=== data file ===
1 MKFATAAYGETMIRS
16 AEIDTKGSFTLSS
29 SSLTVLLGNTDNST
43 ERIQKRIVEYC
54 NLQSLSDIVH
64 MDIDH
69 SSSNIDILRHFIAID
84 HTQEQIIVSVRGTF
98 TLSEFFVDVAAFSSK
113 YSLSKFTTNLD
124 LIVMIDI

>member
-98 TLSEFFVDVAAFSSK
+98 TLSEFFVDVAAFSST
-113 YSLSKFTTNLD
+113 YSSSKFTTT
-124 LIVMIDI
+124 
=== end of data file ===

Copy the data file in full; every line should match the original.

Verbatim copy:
1 MKFATAAYGETMIRS
16 AEIDTKGSFTLSS
29 SSLTVLLGNTDNST
43 ERIQKRIVEYC
54 NLQSLSDIVH
64 MDIDH
69 SSSNIDILRHFIAID
84 HTQEQIIVSVRGTF
98 TLSEFFVDVAAFSSK
113 YSLSKFTTNLD
124 LIVMIDI

>member
-98 TLSEFFVDVAAFSSK
+98 TLSEFFVDVAAFSST
-113 YSLSKFTTNLD
+113 YSSSKFTTT
-124 LIVMIDI
+124 